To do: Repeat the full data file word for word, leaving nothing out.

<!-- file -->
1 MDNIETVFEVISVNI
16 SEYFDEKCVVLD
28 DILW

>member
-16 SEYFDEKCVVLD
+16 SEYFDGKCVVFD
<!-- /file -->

1 MDNIETVFEVISVNI
16 SEYFDEKCVVLD
28 DILW

>member
-16 SEYFDEKCVVLD
+16 SEYFDGKCVVFD